Vista is engaged in what she describes as "a process of adding and subtracting, looking and honing, heeding divine intuition and trusting surprises." Her work is meant to be viewed in the aggregate, which is reflected in the way she talks about it - she speaks in depth about concepts and plans, but her descriptions of individual pieces are concise, sometimes glib. But brevity is essential because there is so much here: crosses, ticklers, torches, chalices, keepsake boxes, memory jars, gourd sculpture, plaques, tabletop monuments. There is also a large cast of characters drawn from religion, art, mythology, legend, pop culture and whatever else seems to cross her path: Jesus, Darwin, Adam and Eve, Amy Winehouse, Santa, Tiger Woods, the Virgin Mary, King Midas, assorted saints, Gertrude Stein, Nike.

As we wandered around her studio, I was struck by a shadow puppetlike piece hanging on the wall: Little more than a piece of board with a small bright smile and tiny eyes, it is innocent and a little absurd. "Oh, that little guy? He's just a little whatnot. Just a piece of corrugated cardboard," said Vista. "Back in the '70s I was living in Tucson and didn't know anybody; then another artist introduced me to correspondence art and I began doing it with people like Ray Johnson. I received a piece from Futzy Nutzle that had a smile on a black silhouette. I always loved it. So I appropriated it a number of years later. That could be stuck in a planter."

Given the type of work she does, you might expect it to look like the final scene of Citizen Kane. But despite all the assemblages and constructions on the walls, shelves and floors, Vista's house is airy and tidy. "It will get more crowded, but it will always be somewhat organized," she said. "I like chaos, because therein lies fertility, but it can take over and be oppressive."

After years of keeping a low profile, Vista recently received a major vote of confidence when she was awarded a North Carolina Arts Council Artist Fellowship, which is given biennially to a handful of the state's visual artists. She used some of the money to travel to Wisconsin and visit art environments on the John Michael Kohler Arts Center's Wandering Wisconsin itinerary.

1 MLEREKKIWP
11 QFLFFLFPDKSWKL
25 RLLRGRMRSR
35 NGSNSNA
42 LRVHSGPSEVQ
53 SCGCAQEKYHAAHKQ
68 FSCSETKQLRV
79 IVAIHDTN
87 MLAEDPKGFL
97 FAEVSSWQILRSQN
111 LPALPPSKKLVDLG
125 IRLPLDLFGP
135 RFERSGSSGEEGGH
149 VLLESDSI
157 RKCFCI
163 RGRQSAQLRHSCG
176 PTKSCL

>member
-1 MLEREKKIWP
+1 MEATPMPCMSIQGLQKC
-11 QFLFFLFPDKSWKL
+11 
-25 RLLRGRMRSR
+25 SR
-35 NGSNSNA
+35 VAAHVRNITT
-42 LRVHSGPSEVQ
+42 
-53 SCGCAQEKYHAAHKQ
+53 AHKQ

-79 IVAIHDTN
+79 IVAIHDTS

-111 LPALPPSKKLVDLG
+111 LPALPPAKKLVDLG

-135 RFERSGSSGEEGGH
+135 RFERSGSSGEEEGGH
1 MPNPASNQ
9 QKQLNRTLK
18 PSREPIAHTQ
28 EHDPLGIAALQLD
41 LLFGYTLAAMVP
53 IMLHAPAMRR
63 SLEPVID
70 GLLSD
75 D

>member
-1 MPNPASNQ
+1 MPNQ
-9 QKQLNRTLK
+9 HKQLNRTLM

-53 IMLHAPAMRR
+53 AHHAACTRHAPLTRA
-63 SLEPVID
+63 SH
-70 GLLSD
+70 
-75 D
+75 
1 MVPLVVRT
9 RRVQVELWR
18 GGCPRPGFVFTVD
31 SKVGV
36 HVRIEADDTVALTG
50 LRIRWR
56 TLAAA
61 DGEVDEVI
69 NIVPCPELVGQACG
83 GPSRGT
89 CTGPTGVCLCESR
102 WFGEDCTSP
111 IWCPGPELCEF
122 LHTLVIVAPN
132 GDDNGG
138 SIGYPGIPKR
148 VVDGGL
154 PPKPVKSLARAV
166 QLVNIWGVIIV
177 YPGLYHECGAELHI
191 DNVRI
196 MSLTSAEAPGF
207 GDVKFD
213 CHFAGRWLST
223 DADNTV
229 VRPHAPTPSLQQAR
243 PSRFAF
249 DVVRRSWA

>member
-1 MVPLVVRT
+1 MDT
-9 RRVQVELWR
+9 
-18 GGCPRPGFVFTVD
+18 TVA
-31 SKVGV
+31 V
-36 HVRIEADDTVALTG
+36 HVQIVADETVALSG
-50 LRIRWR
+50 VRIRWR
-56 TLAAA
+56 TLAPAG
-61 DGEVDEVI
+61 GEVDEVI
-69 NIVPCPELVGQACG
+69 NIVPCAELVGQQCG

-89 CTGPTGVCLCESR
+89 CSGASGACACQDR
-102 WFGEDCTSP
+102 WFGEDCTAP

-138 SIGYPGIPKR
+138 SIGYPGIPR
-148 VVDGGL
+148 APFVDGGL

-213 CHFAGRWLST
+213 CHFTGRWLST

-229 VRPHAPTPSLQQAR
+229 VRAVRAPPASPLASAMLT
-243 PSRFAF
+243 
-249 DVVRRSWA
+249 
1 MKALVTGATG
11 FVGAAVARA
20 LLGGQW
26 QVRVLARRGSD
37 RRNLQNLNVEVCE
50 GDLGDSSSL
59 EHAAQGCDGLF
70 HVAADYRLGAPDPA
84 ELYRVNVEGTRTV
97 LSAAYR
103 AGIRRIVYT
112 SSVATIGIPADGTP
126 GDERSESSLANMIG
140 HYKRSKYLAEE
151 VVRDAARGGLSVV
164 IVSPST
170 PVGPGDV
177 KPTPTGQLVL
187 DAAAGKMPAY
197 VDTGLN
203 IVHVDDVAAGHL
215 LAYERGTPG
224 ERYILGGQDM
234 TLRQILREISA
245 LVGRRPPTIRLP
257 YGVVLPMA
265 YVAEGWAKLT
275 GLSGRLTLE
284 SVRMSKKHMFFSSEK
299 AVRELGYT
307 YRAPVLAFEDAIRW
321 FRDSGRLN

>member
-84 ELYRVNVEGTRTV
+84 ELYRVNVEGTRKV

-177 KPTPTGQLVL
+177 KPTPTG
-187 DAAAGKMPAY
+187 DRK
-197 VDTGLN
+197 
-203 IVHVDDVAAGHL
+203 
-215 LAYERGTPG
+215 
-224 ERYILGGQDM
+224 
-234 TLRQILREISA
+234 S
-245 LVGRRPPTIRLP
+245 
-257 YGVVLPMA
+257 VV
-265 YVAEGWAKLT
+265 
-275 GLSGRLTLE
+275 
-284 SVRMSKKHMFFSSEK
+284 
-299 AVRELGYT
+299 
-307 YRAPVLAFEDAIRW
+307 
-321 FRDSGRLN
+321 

"Art environment" is the term the Kohler favors for what might also be called a yard art environment, art garden, folk art environment or any other number of disputed, slippery terms. It is usually applied to a yard that has been filled with sculpture or constructions or topiary or any combination thereof. Yard artists tend to lack formal training; in the past, some were unaware that they were even part of tradition, but in our era of ubiquitous information, that is less and less the case. Among the best-known environments, the Pearl Fryar Topiary Garden in Bishopville, S.C., is the one closest to Charlotte.

The grant is also funding the initial phase of LindaLand. "Receiving the grant was definitely a booster rocket in getting the work to where it is. I had already been referring to my house/museum as LindaLand. Without the grant, I really don't know how, if or when that would have spilled into the yard."

"I love the idea of moving into the yard, of contributing to the streetscape. I can do public art and not have to sit in meetings or compromise. I can do whatever I want.

"And it's good for the neighborhood. This used to be the Arts District, but now it's not. I'm doing my environment and am encouraging another friend on 35th to do an idea that she has. Then I'm going to alert the neighborhood: The gauntlet is thrown. Who needs McAdenville? Let's have NoDa become known for outside-the-box yard stuff. We'll see."